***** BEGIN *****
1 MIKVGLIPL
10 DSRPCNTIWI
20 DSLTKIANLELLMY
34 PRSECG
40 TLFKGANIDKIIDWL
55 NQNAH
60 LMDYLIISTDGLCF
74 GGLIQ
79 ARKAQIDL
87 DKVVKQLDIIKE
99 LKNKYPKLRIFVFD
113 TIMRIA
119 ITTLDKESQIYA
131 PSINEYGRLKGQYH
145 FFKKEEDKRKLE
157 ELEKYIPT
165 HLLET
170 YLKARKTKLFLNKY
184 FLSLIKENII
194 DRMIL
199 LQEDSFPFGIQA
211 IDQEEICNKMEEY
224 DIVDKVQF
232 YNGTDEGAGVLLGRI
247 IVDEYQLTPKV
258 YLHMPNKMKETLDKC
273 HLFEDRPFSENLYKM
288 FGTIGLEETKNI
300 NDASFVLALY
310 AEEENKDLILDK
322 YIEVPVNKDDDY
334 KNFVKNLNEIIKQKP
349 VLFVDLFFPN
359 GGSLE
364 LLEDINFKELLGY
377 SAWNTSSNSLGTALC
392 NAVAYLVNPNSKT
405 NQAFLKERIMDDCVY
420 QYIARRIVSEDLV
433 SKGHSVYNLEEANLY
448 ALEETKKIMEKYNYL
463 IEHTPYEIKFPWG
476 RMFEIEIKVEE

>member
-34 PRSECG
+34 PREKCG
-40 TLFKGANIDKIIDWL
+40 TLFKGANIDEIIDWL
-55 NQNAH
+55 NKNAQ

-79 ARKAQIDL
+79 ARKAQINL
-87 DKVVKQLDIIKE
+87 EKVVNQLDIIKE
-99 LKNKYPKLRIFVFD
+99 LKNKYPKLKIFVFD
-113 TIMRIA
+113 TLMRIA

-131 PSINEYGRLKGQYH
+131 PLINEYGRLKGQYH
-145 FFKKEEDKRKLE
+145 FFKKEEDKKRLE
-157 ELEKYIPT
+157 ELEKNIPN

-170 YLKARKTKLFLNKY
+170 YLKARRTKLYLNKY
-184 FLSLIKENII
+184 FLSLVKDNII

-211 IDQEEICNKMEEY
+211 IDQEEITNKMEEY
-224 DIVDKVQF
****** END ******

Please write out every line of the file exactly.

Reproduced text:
1 MIKVGLIPL
10 DSRPCNTIWI
20 DSLTKIANLELLMY
34 PRSECG
40 TLFKGANIDKIIDWL
55 NQNAH
60 LMDYLIISTDGLCF
74 GGLIQ
79 ARKAQIDL
87 DKVVKQLDIIKE
99 LKNKYPKLRIFVFD
113 TIMRIA
119 ITTLDKESQIYA
131 PSINEYGRLKGQYH
145 FFKKEEDKRKLE
157 ELEKYIPT
165 HLLET
170 YLKARKTKLFLNKY
184 FLSLIKENII
194 DRMIL
199 LQEDSFPFGIQA
211 IDQEEICNKMEEY
224 DIVDKVQF
232 YNGTDEGAGVLLGRI
247 IVDEYQLTPKV
258 YLHMPNKMKETLDKC
273 HLFEDRPFSENLYKM
288 FGTIGLEETKNI
300 NDASFVLALY
310 AEEENKDLILDK
322 YIEVPVNKDDDY
334 KNFVKNLNEIIKQKP
349 VLFVDLFFPN
359 GGSLE
364 LLEDINFKELLGY
377 SAWNTSSNSLGTALC
392 NAVAYLVNPNSKT
405 NQAFLKERIMDDCVY
420 QYIARRIVSEDLV
433 SKGHSVYNLEEANLY
448 ALEETKKIMEKYNYL
463 IEHTPYEIKFPWG
476 RMFEIEIKVEE

>member
-34 PRSECG
+34 PREKCG
-40 TLFKGANIDKIIDWL
+40 TLFKGANIDEIIDWL
-55 NQNAH
+55 NKNAQ

-79 ARKAQIDL
+79 ARKAQINL
-87 DKVVKQLDIIKE
+87 EKVVNQLDIIKE
-99 LKNKYPKLRIFVFD
+99 LKNKYPKLKIFVFD
-113 TIMRIA
+113 TLMRIA

-131 PSINEYGRLKGQYH
+131 PLINEYGRLKGQYH
-145 FFKKEEDKRKLE
+145 FFKKEEDKKRLE
-157 ELEKYIPT
+157 ELEKNIPN

-170 YLKARKTKLFLNKY
+170 YLKARRTKLYLNKY
-184 FLSLIKENII
+184 FLSLVKDNII

-211 IDQEEICNKMEEY
+211 IDQEEITNKMEEY
-224 DIVDKVQF